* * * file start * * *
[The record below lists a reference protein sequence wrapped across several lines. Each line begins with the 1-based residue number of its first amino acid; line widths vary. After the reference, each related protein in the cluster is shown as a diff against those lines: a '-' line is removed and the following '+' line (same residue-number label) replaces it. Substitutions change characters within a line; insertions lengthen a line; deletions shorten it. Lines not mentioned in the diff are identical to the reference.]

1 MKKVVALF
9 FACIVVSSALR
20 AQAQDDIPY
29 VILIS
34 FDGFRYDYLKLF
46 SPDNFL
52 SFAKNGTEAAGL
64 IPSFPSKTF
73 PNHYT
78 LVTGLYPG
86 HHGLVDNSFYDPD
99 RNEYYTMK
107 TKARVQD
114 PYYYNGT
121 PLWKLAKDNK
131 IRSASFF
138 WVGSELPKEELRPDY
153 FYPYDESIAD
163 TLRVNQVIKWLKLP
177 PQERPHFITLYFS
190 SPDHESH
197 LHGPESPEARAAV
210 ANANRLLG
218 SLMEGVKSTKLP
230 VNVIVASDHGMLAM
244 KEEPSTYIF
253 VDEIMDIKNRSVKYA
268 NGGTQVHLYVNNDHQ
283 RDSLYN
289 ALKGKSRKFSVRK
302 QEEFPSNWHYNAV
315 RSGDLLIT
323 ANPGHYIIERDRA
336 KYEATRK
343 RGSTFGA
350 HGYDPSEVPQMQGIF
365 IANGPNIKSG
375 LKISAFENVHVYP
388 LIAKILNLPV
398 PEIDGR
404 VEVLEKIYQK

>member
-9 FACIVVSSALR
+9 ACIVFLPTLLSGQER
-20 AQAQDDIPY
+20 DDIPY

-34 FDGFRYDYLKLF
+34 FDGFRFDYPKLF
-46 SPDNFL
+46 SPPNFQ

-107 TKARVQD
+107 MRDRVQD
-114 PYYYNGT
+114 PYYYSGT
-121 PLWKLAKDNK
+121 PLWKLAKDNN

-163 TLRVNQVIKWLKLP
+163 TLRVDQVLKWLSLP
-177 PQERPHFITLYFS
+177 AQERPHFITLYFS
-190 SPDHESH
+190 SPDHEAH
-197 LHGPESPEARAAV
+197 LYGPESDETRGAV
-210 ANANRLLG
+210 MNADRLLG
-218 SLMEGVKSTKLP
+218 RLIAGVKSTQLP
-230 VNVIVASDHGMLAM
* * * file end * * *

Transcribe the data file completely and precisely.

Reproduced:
[The record below lists a reference protein sequence wrapped across several lines. Each line begins with the 1-based residue number of its first amino acid; line widths vary. After the reference, each related protein in the cluster is shown as a diff against those lines: a '-' line is removed and the following '+' line (same residue-number label) replaces it. Substitutions change characters within a line; insertions lengthen a line; deletions shorten it. Lines not mentioned in the diff are identical to the reference.]

1 MKKVVALF
9 FACIVVSSALR
20 AQAQDDIPY
29 VILIS
34 FDGFRYDYLKLF
46 SPDNFL
52 SFAKNGTEAAGL
64 IPSFPSKTF
73 PNHYT
78 LVTGLYPG
86 HHGLVDNSFYDPD
99 RNEYYTMK
107 TKARVQD
114 PYYYNGT
121 PLWKLAKDNK
131 IRSASFF
138 WVGSELPKEELRPDY
153 FYPYDESIAD
163 TLRVNQVIKWLKLP
177 PQERPHFITLYFS
190 SPDHESH
197 LHGPESPEARAAV
210 ANANRLLG
218 SLMEGVKSTKLP
230 VNVIVASDHGMLAM
244 KEEPSTYIF
253 VDEIMDIKNRSVKYA
268 NGGTQVHLYVNNDHQ
283 RDSLYN
289 ALKGKSRKFSVRK
302 QEEFPSNWHYNAV
315 RSGDLLIT
323 ANPGHYIIERDRA
336 KYEATRK
343 RGSTFGA
350 HGYDPSEVPQMQGIF
365 IANGPNIKSG
375 LKISAFENVHVYP
388 LIAKILNLPV
398 PEIDGR
404 VEVLEKIYQK

>member
-9 FACIVVSSALR
+9 ACIVFLPTLLSGQER
-20 AQAQDDIPY
+20 DDIPY

-34 FDGFRYDYLKLF
+34 FDGFRFDYPKLF
-46 SPDNFL
+46 SPPNFQ

-107 TKARVQD
+107 MRDRVQD
-114 PYYYNGT
+114 PYYYSGT
-121 PLWKLAKDNK
+121 PLWKLAKDNN

-163 TLRVNQVIKWLKLP
+163 TLRVDQVLKWLSLP
-177 PQERPHFITLYFS
+177 AQERPHFITLYFS
-190 SPDHESH
+190 SPDHEAH
-197 LHGPESPEARAAV
+197 LYGPESDETRGAV
-210 ANANRLLG
+210 MNADRLLG
-218 SLMEGVKSTKLP
+218 RLIAGVKSTQLP
-230 VNVIVASDHGMLAM